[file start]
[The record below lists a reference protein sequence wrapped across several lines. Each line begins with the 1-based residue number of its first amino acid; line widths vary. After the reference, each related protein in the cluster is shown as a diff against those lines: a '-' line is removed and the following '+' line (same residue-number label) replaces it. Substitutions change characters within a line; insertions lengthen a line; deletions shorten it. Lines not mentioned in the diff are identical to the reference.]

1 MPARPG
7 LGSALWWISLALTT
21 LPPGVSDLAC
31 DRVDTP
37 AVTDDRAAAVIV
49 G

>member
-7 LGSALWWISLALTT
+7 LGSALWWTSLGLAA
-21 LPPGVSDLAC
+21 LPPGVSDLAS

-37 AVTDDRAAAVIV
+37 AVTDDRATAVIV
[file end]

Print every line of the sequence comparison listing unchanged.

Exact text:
[The record below lists a reference protein sequence wrapped across several lines. Each line begins with the 1-based residue number of its first amino acid; line widths vary. After the reference, each related protein in the cluster is shown as a diff against those lines: a '-' line is removed and the following '+' line (same residue-number label) replaces it. Substitutions change characters within a line; insertions lengthen a line; deletions shorten it. Lines not mentioned in the diff are identical to the reference.]

1 MPARPG
7 LGSALWWISLALTT
21 LPPGVSDLAC
31 DRVDTP
37 AVTDDRAAAVIV
49 G

>member
-7 LGSALWWISLALTT
+7 LGSALWWTSLGLAA
-21 LPPGVSDLAC
+21 LPPGVSDLAS

-37 AVTDDRAAAVIV
+37 AVTDDRATAVIV